Bass & Kessler performed a series of interesting observations on Zu et al. (2020), that can be organized along three lines of reasoning. First, from an evolutionary perspective, Bass & Kessler note the important point that accepting that conditional information entropy, estimated from the contribution of every plant species to volatile redundancy implies that average plant fitness seems to depend on community-level properties (i.e., what the other species in the community are doing) rather than on population-level characteristics (I.e., what the individuals belonging a population are doing). While the level at which selection acts upon is a longstanding debate (e.g., Goodnight, 1990; Williams, 1992), the model seems to contradict one of the basic tenets of Darwinian evolution. The extent to which this important observation invalidates the contribution of Zu et al. (2020) is open to scrutiny. However, one can indulge the evolutionary criticism by arguing that every theoretical model performs a number of assumptions to preserve the simplicity of analyses. Furthermore, even accepting the criticism, the overall information-based framework is valuable as it provides a fresh perspective to the way coding and decoding chemical information in plant-herbivore interactions may result in arm race coevolution. The question to be assessed by members of the scientific community is how strong the evolutionary assumptions are to be acceptable. A second line of reasoning involves consideration of additional routes of chemical information transfer. If chemical volatiles are involved in another ecological function unrelated to arm race (as they are) such as toxicity, crypsis, aposematism, etc., the conditional information indices considered as proxy to plant and herbivore fitness may be only secondarily related to arms race. This is an interesting observation, which suggests that VOC production may have more than one ecological function, as it often happens in “pleiotropic” traits (Strauss, Irwin 2004). This is an exciting avenue for future research. Finally, a third category of comments involves the relationship between conditional information entropy and plant and herbivore fitness. Bass & Kessler developed a Bayesian treatment of the community-level information developed by Zu et al. (2020) that permitted to estimate fitness on a species rather than community level. Their results revealed that community conditional entropies fail to align with species-level indices, suggesting that conclusions of Strauss & Irwin (2004) are not commensurate with fitness at the species level, where the analysis seems to be pertinent. In general, I strongly recommend Bass & Kessler’s contribution as it provides a series of observations and new perspectives to Zu et al. (2020). Rather than restricting their manuscript to blind criticisms, Bass & Kessler provides new interesting perspectives, which is always welcome as it improves the value and scope of the original work.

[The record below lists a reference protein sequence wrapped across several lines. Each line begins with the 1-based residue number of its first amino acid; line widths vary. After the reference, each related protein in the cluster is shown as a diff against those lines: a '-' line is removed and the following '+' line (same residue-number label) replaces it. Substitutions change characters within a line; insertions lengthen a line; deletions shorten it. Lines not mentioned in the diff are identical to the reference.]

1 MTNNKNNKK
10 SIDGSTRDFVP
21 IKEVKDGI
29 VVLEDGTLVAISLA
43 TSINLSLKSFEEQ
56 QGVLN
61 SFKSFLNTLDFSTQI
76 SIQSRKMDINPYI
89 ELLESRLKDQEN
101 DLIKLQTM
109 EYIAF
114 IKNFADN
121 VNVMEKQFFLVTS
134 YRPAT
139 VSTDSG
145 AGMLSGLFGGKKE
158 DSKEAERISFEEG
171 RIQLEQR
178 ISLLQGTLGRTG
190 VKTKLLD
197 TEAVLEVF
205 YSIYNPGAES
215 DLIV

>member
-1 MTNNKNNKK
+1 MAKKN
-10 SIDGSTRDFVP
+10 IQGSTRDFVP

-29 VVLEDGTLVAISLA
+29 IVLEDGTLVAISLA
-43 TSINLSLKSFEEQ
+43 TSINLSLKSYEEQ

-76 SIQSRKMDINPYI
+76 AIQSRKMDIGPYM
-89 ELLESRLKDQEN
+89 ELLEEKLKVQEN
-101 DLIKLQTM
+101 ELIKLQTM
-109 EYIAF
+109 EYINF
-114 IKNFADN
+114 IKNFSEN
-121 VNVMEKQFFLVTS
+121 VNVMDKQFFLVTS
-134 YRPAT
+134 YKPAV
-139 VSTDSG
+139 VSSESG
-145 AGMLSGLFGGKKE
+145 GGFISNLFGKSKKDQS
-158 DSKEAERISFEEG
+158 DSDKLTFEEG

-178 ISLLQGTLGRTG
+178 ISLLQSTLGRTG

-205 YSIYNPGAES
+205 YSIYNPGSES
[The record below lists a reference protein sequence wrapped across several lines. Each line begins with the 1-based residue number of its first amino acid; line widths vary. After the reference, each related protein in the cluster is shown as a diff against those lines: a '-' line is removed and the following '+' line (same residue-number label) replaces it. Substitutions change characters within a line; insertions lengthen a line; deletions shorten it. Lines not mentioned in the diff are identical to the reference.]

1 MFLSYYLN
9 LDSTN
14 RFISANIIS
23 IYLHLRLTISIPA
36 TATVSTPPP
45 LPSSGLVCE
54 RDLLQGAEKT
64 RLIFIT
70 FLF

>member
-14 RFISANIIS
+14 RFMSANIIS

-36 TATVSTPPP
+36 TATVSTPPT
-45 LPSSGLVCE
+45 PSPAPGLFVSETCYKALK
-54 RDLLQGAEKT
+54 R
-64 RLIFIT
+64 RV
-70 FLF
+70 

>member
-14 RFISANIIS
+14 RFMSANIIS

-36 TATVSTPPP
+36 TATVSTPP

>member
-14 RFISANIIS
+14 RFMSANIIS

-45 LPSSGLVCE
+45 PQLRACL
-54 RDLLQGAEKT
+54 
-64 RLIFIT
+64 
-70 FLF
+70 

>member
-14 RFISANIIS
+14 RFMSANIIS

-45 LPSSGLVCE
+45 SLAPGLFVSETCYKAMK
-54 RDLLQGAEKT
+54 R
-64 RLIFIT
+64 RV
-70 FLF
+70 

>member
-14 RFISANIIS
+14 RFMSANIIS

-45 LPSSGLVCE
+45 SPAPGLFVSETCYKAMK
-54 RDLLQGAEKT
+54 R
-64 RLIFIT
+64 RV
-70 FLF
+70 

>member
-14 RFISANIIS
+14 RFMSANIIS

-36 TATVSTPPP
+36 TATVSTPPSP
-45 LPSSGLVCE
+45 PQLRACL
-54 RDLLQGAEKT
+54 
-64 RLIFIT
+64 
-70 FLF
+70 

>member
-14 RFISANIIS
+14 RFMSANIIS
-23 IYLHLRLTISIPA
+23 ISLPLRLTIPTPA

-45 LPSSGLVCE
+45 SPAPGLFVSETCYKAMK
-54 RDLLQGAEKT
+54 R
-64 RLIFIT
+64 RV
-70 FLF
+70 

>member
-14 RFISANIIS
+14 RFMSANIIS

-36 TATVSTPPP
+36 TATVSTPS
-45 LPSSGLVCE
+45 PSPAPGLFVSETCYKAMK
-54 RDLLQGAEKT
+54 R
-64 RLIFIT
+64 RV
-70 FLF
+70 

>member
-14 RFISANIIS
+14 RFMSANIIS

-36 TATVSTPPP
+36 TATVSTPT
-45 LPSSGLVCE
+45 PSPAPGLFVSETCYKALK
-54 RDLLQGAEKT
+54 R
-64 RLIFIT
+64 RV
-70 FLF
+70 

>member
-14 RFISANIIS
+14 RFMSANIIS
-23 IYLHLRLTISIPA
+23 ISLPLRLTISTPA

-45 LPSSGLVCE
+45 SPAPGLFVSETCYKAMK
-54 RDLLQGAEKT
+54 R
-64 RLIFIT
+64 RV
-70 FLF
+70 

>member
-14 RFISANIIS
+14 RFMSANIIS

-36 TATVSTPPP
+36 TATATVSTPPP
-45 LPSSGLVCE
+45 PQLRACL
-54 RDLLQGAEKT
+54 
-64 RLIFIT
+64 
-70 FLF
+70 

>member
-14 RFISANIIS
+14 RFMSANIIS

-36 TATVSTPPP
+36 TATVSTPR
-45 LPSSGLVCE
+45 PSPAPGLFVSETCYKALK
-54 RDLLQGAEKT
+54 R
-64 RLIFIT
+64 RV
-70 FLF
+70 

Bascompte J, Jordano P (2013) Mutualistic Networks. Princeton University Press.

Bass E, Kessler A (2022) Comment on “Information arms race explains plant-herbivore chemical communication in ecological communities.” EcoEvoRxiv, ver. 8 peer-reviewed and recommended by Peer Community in Ecology.

Goodnight CJ (1990) Experimental Studies of Community Evolution I: The Response to Selection at the Community Level. Evolution, 44, 1614–1624.

Schaefer HM, Ruxton GD (2011) Plant-Animal Communication. Oxford University Press, Oxford.

Strauss SY, Irwin RE (2004) Ecological and Evolutionary Consequences of Multispecies Plant-Animal Interactions. Annual Review of Ecology, Evolution, and Systematics, 35, 435–466.

Williams GC (1992) Natural Selection: Domains, Levels, and Challenges. Oxford University Press, Oxford, New York.

Zu P, Boege K, del-Val E, Schuman MC, Stevenson PC, Zaldivar-Riverón A, Saavedra S (2020) Information arms race explains plant-herbivore chemical communication in ecological communities. Science, 368, 1377–1381.

Comment on “Information arms race explains plant-herbivore chemical communication in ecological communities”Ethan Bass, André Kessler<p style="text-align: justify;">Zu et al (Science, 19 Jun 2020, p. 1377) propose that an ‘information arms-race’ between plants and herbivores explains plant-herbivore communication at the community level. However, the analysis presented here show...Chemical ecology, Community ecology, Eco-evolutionary dynamics, Evolutionary ecology, Herbivory, Interaction networks, Theoretical ecologyRodrigo Medel2021-10-02 06:06:07 View
20 Oct 2021
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Eco-evolutionary dynamics further weakens mutualistic interaction and coexistence under population decline

Doomed by your partner: when mutualistic interactions are like an evolutionary millstone around a species’ neck

Recommended by ORCID_LOGO based on reviews by 2 anonymous reviewers